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There is no ice in Iceland

Jonathan van Bilsen



February 4, 2019

There is no ice in Iceland

In the past two years Iceland has undergone extensive difficulty in both the financial world as well as the environmental arena. The collapse of its economy two years ago was followed by the eruption of the country’s largest volcano, causing turbulence across the northern hemisphere. 

When I had the opportunity to visit Iceland, prior to the eruption, I realized I had no idea what to expect. Images of snow and sleet played through my mind. All I really knew was it was a small island way up north, somewhere.

For those of you who are as unfamiliar with Iceland as I was let me give you some facts: Iceland is a four and a half hour flight from New York or Boston. (In the summer there are flights out of Halifax).

The temperature, when I landed in January, was seven degrees, twenty-five degrees warmer than Port Perry was the previous day. Apparently the Gulf Stream warms the Island. During the 40 minute drive from the airport I saw no snow.

The capital, Reykjavik, has a population of 200,000 – two thirds of the entire country. I gaped in awe, totally shocked by the unexpected. Because Iceland is volcanic there are hundreds of geothermal springs, which now heat the entire city. Hot water is pumped from the earth, piped through buildings, under roads and back into the ocean. Imagine a beach in the north Atlantic with a temperature 10 degree higher than the surrounding ocean.

So what makes Iceland so interesting and appealing? In a phrase: the sophistication of the people; who appear far advanced of Europeans and North Americans, yet they live on the Arctic Circle. 

The economy flourishes. Islanders earn an average wage of $57,000 USD, $6,000 more than its closest rival. Comments like “Please don’t tip me, I earn enough,” were shocking.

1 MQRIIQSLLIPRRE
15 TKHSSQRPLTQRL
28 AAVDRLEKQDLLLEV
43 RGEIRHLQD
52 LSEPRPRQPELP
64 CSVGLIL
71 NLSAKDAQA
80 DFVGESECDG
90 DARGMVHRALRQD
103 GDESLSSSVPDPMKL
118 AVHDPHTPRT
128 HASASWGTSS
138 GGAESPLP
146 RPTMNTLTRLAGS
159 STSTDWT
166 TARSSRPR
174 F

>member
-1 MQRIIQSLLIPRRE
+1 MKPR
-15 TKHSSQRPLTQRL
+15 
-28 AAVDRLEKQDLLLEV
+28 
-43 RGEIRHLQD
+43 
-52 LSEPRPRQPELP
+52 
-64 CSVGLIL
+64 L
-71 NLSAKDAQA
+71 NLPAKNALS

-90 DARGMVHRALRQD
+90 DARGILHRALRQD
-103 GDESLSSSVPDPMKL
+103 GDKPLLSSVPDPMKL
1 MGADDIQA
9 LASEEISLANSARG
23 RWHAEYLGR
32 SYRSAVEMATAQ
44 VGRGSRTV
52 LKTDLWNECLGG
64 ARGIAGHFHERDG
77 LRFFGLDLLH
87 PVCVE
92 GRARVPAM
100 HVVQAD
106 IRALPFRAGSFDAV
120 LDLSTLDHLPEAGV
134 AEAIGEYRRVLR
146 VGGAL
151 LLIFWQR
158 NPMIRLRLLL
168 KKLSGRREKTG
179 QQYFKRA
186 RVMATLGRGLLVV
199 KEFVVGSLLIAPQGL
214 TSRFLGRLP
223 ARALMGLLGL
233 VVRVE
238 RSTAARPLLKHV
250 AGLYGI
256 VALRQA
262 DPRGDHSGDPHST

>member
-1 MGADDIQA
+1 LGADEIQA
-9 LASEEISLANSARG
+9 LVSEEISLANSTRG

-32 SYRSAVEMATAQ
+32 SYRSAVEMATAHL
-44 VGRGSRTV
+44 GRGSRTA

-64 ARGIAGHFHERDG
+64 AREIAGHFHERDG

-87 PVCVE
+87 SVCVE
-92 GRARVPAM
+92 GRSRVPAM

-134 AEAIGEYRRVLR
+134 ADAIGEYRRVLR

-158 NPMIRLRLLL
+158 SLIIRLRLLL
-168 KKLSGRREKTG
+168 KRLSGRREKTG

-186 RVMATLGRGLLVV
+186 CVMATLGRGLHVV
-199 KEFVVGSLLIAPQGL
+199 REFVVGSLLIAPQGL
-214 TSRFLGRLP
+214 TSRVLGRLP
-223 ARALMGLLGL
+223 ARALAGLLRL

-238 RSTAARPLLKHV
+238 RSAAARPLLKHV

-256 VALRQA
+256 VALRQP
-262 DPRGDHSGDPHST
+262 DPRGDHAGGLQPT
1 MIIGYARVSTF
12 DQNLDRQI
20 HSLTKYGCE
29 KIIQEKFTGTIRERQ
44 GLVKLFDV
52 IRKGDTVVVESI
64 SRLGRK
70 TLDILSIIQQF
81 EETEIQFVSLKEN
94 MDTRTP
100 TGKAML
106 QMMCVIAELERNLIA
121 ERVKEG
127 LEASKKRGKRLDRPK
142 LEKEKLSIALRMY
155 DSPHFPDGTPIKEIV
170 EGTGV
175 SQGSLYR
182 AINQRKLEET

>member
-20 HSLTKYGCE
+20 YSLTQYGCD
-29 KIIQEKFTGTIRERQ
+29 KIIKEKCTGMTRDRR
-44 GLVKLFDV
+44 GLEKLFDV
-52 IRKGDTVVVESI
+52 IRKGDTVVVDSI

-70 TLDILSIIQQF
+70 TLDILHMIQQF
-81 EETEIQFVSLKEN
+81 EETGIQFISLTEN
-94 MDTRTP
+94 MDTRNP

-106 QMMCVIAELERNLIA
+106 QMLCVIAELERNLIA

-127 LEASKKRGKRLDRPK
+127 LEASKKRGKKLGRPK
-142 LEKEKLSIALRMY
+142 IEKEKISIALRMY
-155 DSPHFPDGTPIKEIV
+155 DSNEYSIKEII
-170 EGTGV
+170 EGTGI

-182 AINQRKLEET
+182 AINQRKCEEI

Education is free, as is medicine. There are 400 policemen for 300,000 inhabitants. There are 9 prisoners per 100,000 people – in the U.S. that number is 900. The brother of a police detective (there are only six in the entire country) told me, “If there is a robbery ask the crook who did it last year. More than likely it’s the same guy.” 

But what did I find exciting? The attitude of the people. The price they put on simple values. The positive attitude in a place forgotten by the world. It is common to see baby prams (with babies in them) parked in front of stores and coffee shops, while mother is inside. There are dozens of coffee shops, which line the streets of the upscale shopping district, as well as many fine restaurants, one of which rated among the top 100 in the world.

The surrounding countryside is breathtaking: steep waterfalls, dozens of geysers shooting skyward and a huge crack in the earth’s crust that separates North America from Eurasia.

But there is a downfall – or is there? Two years ago Iceland won the infamous award of being the most expensive country on the planet (I paid $25 for a beer and a burger). The people, however, are paid well and don’t care. In summer there are 23 hours of sunshine and bars are open 24/7. In winter sunrise is at 11 and sets at 4, and bars are still open 24/7. A famous Icelandic saying is, “If you don’t like the weather wait ten minutes, it will change.”

I can go on, but experience it for yourself. In winter IcelandAir has air and hotel packages for $1050 a person out of New York. You won’t be disappointed, unless you’re expecting ice, for the only ice I saw was in my drink.

Jonathan van Bilsen’s photosNtravel TV show can be watched on RogersTV and YouTube. To follow Jonathan’s travel adventures visit

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